A casual and professional style/ The blue and the red cup

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Usiek

Member
Polish
Hey all,

"Let's preserve a healthy balance between a casual and professional style."

Is this sentence correct or should it be rephrased?

a casual and professional styles
a casual and a professional style
a casual style and a professional style
casual and professional styles (though I think this sentence indicates more than two).

"The blue and the red cup/s is/are over there"

What about this one? : )

Is "the blue and the red cup are over there" grammatical? Or should it be "the blue and the red cups are over there"? (again, I think it might indicate there are several blue and red cups).

Does anything change when we substitute "the" with "a" or "one"?

"There's one wounded and one healthy soldier in the barracks".

Thanks!
 
  • entangledbank

    Senior Member
    English - South-East England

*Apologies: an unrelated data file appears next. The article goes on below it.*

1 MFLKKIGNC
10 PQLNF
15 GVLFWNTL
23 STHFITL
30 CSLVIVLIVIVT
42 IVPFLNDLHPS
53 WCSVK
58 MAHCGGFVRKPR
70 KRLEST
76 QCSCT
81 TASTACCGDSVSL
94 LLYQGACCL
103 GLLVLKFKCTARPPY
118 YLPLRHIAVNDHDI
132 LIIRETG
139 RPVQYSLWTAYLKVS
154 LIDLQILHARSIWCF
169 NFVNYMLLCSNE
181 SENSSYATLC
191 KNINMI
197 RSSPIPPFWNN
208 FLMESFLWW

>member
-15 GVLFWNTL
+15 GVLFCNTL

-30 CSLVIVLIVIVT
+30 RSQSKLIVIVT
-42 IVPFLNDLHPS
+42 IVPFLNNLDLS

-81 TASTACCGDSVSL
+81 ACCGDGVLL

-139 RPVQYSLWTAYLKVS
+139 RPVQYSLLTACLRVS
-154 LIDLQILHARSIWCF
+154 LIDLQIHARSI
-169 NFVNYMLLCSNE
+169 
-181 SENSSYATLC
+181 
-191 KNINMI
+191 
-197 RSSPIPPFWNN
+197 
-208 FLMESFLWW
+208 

It's hard to give definite rules. Casual and professional styles can be two (one of each) or more. A casual and a professional style would be two (short for a casual style and a professional style, which is why we keep singular 'style'), but that's because we know casual and professional are opposed in meaning. If one style is casual yet graceful, it can be a casual and graceful style or (emphasizing that they're different aspects) a casual and a graceful style.

    One wounded and one healthy soldier are definitely two soldiers: 'one' counts, 'a' doesn't.

    'The blue and the red cup' is two cups, 'the blue and red cup' is one cup.

    With plurals you're even more at the mercy of meaning. 'Black and white people' has a clear meaning, but 'black and white cats' is much more ambiguous.
     
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